This Week’s Top Stories: Canada Goes Into “Crisis” Mode With Mortgages, & Anti-Laundering Systems Down

Time for your cheat sheet on this week’s top stories.

Canadian Real Estate

Canadian Mortgage Changes Blur The Line Between Normal & Crisis: CMHC

Canada was warned directly funding its mortgages would be a disaster, but it’s seeking the same impact anyway. The Government of Canada sought advice from the CMHC on directly funding mortgages by selling bonds, back in 2022. The national housing agency warned this would blur the lines between crisis and normal operations. In addition to bad optics, this would reduce investment into the country, as well as drive general borrowing costs much higher for everyone. 

Sounds bad? That’s the part they were willing to disclose without redaction. Canada went ahead and started selling Government bonds to fund purchasing mortgage bonds anyway, an indirect approach creating the same problems. 

Continue Reading…

Canadian Anti-Money Laundering Reporting Systems Still Down Post-Hack

Canada’s tough talk on fighting money laundering appears to be just that. FINTRAC, the country’s financial crime intelligence agency, disclosed being hacked at the start of March. While the disclosure stated the hackers only accessed corporate systems, and no data was lost—the agency still doesn’t have all of its systems up and running nearly two months later.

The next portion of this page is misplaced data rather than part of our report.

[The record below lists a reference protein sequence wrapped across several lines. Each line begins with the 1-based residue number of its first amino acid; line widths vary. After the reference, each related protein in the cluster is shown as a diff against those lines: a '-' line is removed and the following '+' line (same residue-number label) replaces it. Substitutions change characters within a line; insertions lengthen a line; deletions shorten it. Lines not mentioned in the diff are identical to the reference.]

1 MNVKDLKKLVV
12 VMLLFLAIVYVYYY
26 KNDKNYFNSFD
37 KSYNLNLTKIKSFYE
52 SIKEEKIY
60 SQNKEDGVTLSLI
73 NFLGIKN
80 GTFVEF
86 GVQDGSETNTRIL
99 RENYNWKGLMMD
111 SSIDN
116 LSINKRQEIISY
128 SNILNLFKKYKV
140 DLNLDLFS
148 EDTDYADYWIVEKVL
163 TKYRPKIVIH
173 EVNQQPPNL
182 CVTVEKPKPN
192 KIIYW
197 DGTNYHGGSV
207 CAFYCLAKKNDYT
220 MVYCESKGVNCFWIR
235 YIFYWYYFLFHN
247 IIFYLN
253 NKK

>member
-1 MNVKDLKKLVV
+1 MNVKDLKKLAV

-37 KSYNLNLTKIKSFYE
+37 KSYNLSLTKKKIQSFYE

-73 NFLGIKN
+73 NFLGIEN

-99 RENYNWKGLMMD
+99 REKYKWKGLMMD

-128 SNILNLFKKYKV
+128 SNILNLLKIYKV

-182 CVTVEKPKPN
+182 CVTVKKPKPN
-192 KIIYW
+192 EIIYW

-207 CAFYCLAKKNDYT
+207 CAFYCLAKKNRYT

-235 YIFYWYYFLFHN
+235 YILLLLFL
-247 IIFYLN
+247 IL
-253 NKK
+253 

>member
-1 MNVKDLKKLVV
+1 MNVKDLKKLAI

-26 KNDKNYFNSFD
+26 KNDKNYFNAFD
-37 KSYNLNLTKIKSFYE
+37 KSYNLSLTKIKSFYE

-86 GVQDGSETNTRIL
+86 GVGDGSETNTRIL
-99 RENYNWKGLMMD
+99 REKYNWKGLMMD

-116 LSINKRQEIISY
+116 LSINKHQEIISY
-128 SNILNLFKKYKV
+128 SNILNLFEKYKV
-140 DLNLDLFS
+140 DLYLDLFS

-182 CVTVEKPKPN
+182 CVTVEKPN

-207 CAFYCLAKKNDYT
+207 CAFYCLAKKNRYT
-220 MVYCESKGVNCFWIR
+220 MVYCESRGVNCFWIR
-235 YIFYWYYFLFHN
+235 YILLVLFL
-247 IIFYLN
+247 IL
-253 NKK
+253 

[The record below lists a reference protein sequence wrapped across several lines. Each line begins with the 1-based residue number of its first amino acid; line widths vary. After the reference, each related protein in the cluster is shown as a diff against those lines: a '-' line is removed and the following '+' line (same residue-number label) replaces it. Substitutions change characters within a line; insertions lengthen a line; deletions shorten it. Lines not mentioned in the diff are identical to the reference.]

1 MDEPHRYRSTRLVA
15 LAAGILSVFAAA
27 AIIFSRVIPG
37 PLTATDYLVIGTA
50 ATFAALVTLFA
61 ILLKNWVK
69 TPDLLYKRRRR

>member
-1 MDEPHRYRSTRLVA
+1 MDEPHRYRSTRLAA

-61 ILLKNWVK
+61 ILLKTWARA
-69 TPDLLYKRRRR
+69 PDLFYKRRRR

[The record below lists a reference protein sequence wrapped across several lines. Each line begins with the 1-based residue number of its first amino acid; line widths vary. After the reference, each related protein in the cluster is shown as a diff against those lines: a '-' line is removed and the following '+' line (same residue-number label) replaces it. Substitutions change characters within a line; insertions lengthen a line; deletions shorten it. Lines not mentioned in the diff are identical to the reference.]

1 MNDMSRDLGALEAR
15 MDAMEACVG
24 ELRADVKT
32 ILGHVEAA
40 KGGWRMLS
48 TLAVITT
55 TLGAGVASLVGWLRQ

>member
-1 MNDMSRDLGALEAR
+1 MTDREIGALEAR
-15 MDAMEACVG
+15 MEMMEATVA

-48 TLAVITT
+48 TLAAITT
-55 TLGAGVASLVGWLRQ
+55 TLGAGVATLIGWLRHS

Continue Reading…

Ontario, BC, and Nova Scotia Real Estate Prices Have Corrected The Most

Canadian real estate prices are still in correction territory, but the declines are largely concentrated in certain regions. The benchmark price of a typical home across Canada was $855,800 in March, down 14.7% (-$126,100) from the peak two years prior. Significant price drops have only been observed in a few provinces though, the three biggest drops being in Ontario (-17.7%), BC (-9.3%), and Nova Scotia (-6.6%).

Continue Reading…

Toronto Mortgage Delinquency Rate Surges 71% Higher

Canada’s largest real estate market has seen a sharp uptick in mortgage delinquencies. Toronto CMA saw its delinquency rate climb to 0.12% in Q4 2024, the highest level since 2016. While the rate itself may not present much of a concern, the sudden 71% jump in the share of delinquent mortgages over a year might be. It’s a common problem observed after large investor booms, the most notable example being the US Housing Bubble.

Continue Reading…

Canadian Government Borrowed The Most From Bond Markets Since 2021

Canada is tapping bond markets for cash at an unusually fast rate, according to BoC data. The Government of Canada (BoC) issued $24.5 billion in bonds in March, the largest single month of new issues since 2021. Such large pushes to borrow debt, especially during record outflows from Canada’s capital markets, will apply upward pressure on borrowing costs. Not a great sign when the economy is just off record performance, and the country needs to borrow like it’s in the middle of a crisis. And this is before the new budget that proposes a sharp increase in spending is passed.

Continue Reading…